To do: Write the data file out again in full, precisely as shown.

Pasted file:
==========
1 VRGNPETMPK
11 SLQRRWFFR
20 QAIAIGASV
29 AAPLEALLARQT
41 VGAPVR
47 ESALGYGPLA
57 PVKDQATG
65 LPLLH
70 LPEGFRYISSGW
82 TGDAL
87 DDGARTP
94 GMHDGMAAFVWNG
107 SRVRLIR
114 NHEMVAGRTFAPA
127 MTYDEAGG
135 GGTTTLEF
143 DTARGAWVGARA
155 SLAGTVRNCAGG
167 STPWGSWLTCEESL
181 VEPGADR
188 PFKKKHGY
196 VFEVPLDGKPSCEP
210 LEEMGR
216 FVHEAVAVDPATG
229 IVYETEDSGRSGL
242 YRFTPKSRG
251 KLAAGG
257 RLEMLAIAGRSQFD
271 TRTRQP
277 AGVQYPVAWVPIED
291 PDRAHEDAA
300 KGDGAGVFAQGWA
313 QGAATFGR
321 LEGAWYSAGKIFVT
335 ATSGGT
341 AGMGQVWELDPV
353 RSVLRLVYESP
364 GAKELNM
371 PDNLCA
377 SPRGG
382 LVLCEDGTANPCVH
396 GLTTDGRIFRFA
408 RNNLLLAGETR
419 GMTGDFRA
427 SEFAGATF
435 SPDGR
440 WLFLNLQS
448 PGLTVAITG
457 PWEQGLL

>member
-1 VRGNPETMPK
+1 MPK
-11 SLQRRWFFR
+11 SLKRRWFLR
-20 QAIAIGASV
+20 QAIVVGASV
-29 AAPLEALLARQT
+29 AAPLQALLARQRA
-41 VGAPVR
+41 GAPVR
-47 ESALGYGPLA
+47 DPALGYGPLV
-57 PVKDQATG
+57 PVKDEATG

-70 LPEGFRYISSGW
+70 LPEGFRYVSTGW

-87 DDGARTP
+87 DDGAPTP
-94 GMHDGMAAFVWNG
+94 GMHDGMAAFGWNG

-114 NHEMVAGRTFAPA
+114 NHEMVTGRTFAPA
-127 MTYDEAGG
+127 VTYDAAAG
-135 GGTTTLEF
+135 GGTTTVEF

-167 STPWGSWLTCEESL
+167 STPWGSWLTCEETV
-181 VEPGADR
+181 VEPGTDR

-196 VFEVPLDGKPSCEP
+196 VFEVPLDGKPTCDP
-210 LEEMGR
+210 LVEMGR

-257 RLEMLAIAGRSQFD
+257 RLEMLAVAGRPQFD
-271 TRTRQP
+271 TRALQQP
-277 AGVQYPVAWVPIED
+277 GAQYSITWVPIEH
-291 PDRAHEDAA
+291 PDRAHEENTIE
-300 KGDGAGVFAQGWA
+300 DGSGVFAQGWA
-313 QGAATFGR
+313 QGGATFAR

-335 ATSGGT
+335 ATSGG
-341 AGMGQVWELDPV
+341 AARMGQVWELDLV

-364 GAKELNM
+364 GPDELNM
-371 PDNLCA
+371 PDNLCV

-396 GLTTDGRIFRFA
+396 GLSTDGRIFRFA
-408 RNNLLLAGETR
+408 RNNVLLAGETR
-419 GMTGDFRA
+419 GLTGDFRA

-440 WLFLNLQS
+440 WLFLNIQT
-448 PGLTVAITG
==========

1 VRGNPETMPK
11 SLQRRWFFR
20 QAIAIGASV
29 AAPLEALLARQT
41 VGAPVR
47 ESALGYGPLA
57 PVKDQATG
65 LPLLH
70 LPEGFRYISSGW
82 TGDAL
87 DDGARTP
94 GMHDGMAAFVWNG
107 SRVRLIR
114 NHEMVAGRTFAPA
127 MTYDEAGG
135 GGTTTLEF
143 DTARGAWVGARA
155 SLAGTVRNCAGG
167 STPWGSWLTCEESL
181 VEPGADR
188 PFKKKHGY
196 VFEVPLDGKPSCEP
210 LEEMGR
216 FVHEAVAVDPATG
229 IVYETEDSGRSGL
242 YRFTPKSRG
251 KLAAGG
257 RLEMLAIAGRSQFD
271 TRTRQP
277 AGVQYPVAWVPIED
291 PDRAHEDAA
300 KGDGAGVFAQGWA
313 QGAATFGR
321 LEGAWYSAGKIFVT
335 ATSGGT
341 AGMGQVWELDPV
353 RSVLRLVYESP
364 GAKELNM
371 PDNLCA
377 SPRGG
382 LVLCEDGTANPCVH
396 GLTTDGRIFRFA
408 RNNLLLAGETR
419 GMTGDFRA
427 SEFAGATF
435 SPDGR
440 WLFLNLQS
448 PGLTVAITG
457 PWEQGLL

>member
-1 VRGNPETMPK
+1 MPK
-11 SLQRRWFFR
+11 SLKRRWFLR
-20 QAIAIGASV
+20 QAIVVGASV
-29 AAPLEALLARQT
+29 AAPLQALLARQRA
-41 VGAPVR
+41 GAPVR
-47 ESALGYGPLA
+47 DPALGYGPLV
-57 PVKDQATG
+57 PVKDEATG

-70 LPEGFRYISSGW
+70 LPEGFRYVSTGW

-87 DDGARTP
+87 DDGAPTP
-94 GMHDGMAAFVWNG
+94 GMHDGMAAFGWNG

-114 NHEMVAGRTFAPA
+114 NHEMVTGRTFAPA
-127 MTYDEAGG
+127 VTYDAAAG
-135 GGTTTLEF
+135 GGTTTVEF

-167 STPWGSWLTCEESL
+167 STPWGSWLTCEETV
-181 VEPGADR
+181 VEPGTDR

-196 VFEVPLDGKPSCEP
+196 VFEVPLDGKPTCDP
-210 LEEMGR
+210 LVEMGR

-257 RLEMLAIAGRSQFD
+257 RLEMLAVAGRPQFD
-271 TRTRQP
+271 TRALQQP
-277 AGVQYPVAWVPIED
+277 GAQYSITWVPIEH
-291 PDRAHEDAA
+291 PDRAHEENTIE
-300 KGDGAGVFAQGWA
+300 DGSGVFAQGWA
-313 QGAATFGR
+313 QGGATFAR

-335 ATSGGT
+335 ATSGG
-341 AGMGQVWELDPV
+341 AARMGQVWELDLV

-364 GAKELNM
+364 GPDELNM
-371 PDNLCA
+371 PDNLCV

-396 GLTTDGRIFRFA
+396 GLSTDGRIFRFA
-408 RNNLLLAGETR
+408 RNNVLLAGETR
-419 GMTGDFRA
+419 GLTGDFRA

-440 WLFLNLQS
+440 WLFLNIQT
-448 PGLTVAITG